Rutland, Vermont — Yesterday, U.S. Senator Peter Welch (D-VT) and Health and Human Services Secretary Xavier Becerra joined health care advocates in Rutland, Vermont, for a press conference celebrating prescription drug pricing provisions in the Inflation Reduction Act. The historic legislation will slash prescription drug costs for Vermonters and people across the nation by capping drug costs for Medicare beneficiaries and, for the first time in history, allowing Medicare to negotiate lower prices for some of the most popular and expensive medications. Additionally, in January, two key drug pricing provisions took effect: one to cap seniors’ insulin costs at $35 per month and the other to give seniors free access to critical vaccines, including shingles and Tdap. For more on the health care provisions included in the Inflation Reduction Act, please click here.
- WCAX: Top Biden official joins Welch in Rutland to talk prescription drug and opioids
- NBC5: Sen. Peter Welch’s 1st day on the job: The Inflation Reduction Act
- Rutland Herald: Welch: Medications are about to get cheaper for many on fixed incomes
“Already today, there are probably Vermonters who have bought insulin for $35 thanks to the Inflation Reduction Act,” said HHS Secretary Xavier Becerra. “The president said one thing on health care when he was campaigning and he said it again at his inauguration: we’re going to lower costs for more Americans with better benefits — and that’s exactly what he has done.”
“The cost of prescription drugs, and particularly the cost of insulin, is getting out of reach for citizens of Rutland, Vermont, and the entire country. The United States has the highest prescription drug costs in the world. That’s been true forever, and it’s because the federal government has never been there to advocate for consumers against price gouging,” said U.S. Senator Peter Welch (D-VT). “The Inflation Reduction Act is going to take some pressure off these escalating price increases where our citizens are paying two, three, sometimes four or five times the cost of the same medication that you can get in Europe or in Canada. One of the major provisions in the Inflation Reduction Act is to put a cap on how much Vermonters have to pay for insulin. The legislation also allows, on a rolling basis, the federal government to start negotiating prices so we can get a fair price on behalf of citizens. It also is providing premium relief for those folks who are on the Affordable Care Act. This bill is going to be helpful in making sure families are able to pay their bills at the end of the month.”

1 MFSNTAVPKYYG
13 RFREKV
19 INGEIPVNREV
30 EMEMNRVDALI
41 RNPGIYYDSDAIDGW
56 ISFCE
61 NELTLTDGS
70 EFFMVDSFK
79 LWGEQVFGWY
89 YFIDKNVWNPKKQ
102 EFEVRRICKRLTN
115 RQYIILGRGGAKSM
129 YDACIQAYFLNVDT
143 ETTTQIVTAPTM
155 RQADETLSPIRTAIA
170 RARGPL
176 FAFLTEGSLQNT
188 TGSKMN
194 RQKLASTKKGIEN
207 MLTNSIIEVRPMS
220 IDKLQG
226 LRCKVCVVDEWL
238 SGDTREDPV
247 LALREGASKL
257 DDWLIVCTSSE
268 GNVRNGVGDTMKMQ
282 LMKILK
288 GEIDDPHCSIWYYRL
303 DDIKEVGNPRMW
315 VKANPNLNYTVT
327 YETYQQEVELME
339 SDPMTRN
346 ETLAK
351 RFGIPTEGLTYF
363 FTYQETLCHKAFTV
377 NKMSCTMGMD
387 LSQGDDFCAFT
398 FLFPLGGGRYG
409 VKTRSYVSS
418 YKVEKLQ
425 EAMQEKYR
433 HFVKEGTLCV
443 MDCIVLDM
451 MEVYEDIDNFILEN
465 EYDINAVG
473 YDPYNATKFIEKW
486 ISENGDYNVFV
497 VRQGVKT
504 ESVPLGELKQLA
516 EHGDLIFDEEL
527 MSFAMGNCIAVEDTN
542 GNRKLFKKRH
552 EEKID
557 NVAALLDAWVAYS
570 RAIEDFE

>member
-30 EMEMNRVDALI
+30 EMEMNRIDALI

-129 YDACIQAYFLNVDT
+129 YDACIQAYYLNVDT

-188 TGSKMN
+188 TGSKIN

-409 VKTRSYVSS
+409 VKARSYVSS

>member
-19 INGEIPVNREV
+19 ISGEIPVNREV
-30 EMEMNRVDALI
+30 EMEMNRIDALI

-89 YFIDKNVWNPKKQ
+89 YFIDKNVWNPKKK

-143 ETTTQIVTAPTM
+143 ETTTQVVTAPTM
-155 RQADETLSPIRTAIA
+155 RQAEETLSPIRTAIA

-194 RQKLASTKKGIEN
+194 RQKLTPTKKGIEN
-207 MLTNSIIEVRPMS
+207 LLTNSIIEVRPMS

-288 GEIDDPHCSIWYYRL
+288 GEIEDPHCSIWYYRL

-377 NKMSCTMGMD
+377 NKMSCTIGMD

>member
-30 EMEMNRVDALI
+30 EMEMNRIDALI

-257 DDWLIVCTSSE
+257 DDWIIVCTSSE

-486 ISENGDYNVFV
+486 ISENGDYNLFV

“I can safely say that every single day in my years of practice, I have faced moral distress knowing the correct therapeutics that my patients need to treat their diabetes, but I’m unable to prescribe it to them because they cannot afford it. The same thing happens for vaccines. I can recommend a vaccine, but the patient cannot afford the critical preventative vaccinations that we know will keep them safe,” said Sarah DeSilvey, APRN. “So as part of this wonderful legislation, everything’s now shifted. That is a sea change.”